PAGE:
We all want to make the world a better place by giving what we can when we can. But what you may not know is that your charitable efforts can reduce your tax burden this year.
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You don’t have to be rich to be generous, but when you do give to others, you can simultaneously put a little money back in your own pocket. That’s right, we’re talking about making those donations and charitable gifts count at tax time.
So how do you know what you can deduct and where to put those contributions on your tax return? We’re here to help you Nav.it like a pro. Follow these steps and you’ll ensure that your donations help others—and your bottom line—this year.
How to find out if it counts
Before making a donation that you hope to deduct at tax time, be sure the charitable organization you’re supporting is qualified. Simply ask to see the letter the Internal Revenue Service (IRS) provided the charity. Organizations are accustomed to this request, so many post this letter on their websites, making it easy to find.
Sites like Charity Navigator help you find charities you can trust and support as well as confirm you’ll receive a deduction at tax time. You can also verify an organization’s status by calling the IRS at 1-877-829-5500. Churches, temples, and other religious organizations are typically deemed charitable organizations, but again, if you have any doubt, check it out first.
As generous as you might be to donate to friends with GoFundMe campaigns, these may not be deductible. Only donations made to GoFundMe Certified Charity campaigns (valid for U.S. registered 501(c)(3) charitable organizations only), are guaranteed to be tax-deductible. You should receive tax-deductible receipts automatically from GoFundMe’s charity partner, PayPal Giving Fund.
If you’ve donated goods, you can claim the fair market value at tax time, but if they’re valued at $500 or more, you’ll need to complete and attach Form 8283.
Save those receipts (cash included)
Simply stating that you made a donation isn’t going to cut it with the IRS. You’ll need to back it up with evidence, which typically can be a receipt — for cash or credit — or a canceled check. If you’ve made a donation of $250 or more to a single charity, you’ll also need a letter from that organization with the date and amount of your contribution, which serves as acknowledgment of your donation to that qualified organization. While you won’t need to attach it to your return, you’ll want to have it available should you be audited.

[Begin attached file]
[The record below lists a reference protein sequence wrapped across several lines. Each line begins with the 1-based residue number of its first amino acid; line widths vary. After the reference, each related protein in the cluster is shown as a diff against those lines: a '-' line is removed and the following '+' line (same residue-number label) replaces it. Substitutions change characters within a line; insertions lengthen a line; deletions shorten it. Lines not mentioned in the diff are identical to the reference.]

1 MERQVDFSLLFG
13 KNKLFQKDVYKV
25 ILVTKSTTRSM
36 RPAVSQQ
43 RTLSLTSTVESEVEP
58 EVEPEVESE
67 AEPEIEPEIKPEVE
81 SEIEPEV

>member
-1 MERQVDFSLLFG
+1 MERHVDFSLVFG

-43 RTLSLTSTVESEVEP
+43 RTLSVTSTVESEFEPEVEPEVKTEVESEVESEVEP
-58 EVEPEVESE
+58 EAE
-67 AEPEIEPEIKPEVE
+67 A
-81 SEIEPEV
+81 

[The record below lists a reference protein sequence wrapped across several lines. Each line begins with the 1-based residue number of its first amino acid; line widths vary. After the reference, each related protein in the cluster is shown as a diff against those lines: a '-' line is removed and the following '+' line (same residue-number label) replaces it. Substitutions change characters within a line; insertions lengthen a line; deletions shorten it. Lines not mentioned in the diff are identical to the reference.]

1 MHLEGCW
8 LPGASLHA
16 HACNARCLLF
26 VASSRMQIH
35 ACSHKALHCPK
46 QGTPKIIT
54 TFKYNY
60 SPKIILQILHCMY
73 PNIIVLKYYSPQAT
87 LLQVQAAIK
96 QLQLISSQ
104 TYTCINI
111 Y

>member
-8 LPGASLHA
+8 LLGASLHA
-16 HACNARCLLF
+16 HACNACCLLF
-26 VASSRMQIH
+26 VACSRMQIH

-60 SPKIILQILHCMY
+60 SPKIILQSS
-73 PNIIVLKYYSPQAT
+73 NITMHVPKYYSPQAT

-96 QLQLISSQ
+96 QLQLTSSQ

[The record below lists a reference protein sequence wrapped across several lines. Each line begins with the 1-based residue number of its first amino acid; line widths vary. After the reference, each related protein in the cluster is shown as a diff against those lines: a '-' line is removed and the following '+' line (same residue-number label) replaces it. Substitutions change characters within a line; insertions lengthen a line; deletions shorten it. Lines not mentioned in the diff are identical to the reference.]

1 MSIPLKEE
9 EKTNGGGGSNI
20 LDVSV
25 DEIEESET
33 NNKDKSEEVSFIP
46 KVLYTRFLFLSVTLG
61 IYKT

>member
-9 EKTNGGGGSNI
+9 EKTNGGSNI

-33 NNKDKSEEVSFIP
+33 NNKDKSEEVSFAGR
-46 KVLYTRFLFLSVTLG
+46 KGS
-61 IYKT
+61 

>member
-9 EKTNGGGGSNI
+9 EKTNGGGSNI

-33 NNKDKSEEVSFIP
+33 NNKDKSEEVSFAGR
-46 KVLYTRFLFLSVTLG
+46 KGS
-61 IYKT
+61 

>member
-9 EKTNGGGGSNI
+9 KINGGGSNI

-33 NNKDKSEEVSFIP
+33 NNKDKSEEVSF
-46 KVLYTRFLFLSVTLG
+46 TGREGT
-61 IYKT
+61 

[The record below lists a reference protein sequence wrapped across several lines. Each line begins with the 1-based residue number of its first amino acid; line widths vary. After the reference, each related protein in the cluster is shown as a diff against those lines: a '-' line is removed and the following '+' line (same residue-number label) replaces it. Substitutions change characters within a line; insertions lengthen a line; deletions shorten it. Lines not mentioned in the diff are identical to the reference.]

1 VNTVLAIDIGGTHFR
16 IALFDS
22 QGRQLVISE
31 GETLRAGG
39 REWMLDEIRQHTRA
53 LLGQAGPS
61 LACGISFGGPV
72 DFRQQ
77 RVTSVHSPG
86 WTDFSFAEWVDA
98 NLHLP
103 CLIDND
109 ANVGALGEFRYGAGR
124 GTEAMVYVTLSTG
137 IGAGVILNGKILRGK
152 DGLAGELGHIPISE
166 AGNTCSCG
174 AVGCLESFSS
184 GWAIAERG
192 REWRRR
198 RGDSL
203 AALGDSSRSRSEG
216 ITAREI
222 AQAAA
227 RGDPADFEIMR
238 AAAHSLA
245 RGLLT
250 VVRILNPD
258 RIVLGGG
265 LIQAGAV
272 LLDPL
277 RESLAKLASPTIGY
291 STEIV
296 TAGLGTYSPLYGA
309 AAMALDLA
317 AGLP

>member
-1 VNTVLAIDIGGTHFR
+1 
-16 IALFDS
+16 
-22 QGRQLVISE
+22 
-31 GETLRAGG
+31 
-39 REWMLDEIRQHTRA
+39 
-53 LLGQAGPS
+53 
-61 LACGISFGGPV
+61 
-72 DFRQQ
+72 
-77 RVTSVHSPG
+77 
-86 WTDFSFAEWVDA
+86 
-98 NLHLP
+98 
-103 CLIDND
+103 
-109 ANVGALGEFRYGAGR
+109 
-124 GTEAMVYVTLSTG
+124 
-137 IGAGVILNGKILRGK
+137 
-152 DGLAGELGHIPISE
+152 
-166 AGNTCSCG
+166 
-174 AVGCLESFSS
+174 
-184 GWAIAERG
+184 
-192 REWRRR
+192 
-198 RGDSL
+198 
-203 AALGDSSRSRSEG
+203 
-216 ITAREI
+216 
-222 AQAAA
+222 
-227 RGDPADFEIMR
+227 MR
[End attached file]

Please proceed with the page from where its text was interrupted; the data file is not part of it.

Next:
If your employer allows you to direct payroll deductions toward a charity, you’ll need to hold onto your pay stub or W2 as proof of that contribution, as well as a pledge card bearing the name of the charity.
Volunteering time and talent isn’t tax-deductible, however, any expenses incurred while helping out may be. So, keep those receipts for parking, tolls, uniforms, or supplies you needed to get the work done.
Ready, set, claim…
Be sure to keep an eye on the time. If you’re hoping to take off a deduction for 2017, you must make your contribution during that year. Checks written and mailed before year-end count, as do credit card donations — even though you may not actually see any cash leave your account until 2018.
Once you’ve made your donations and have gotten your records and receipts in order, you’re ready to claim your charitable deductions on your tax return. To do so, you must itemize them on Schedule A on your federal form 1040 using lines 16-19.
If you have any questions, don’t hesitate to contact a professional tax preparer. This is definitely a situation where you’d rather be safe than sorry.